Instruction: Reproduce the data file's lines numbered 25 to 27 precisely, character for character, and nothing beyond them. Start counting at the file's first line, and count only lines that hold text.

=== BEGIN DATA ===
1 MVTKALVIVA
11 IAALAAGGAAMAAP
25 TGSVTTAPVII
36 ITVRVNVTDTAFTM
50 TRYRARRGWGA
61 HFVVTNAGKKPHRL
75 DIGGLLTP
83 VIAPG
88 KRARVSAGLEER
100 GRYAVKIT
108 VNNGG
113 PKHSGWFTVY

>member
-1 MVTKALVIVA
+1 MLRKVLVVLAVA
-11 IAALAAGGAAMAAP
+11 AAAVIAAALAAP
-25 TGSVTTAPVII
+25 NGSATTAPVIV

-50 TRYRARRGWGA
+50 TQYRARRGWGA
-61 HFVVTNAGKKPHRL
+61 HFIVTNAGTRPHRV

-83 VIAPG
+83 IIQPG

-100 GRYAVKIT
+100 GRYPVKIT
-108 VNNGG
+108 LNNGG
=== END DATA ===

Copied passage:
+83 IIQPG

-100 GRYAVKIT
+100 GRYPVKIT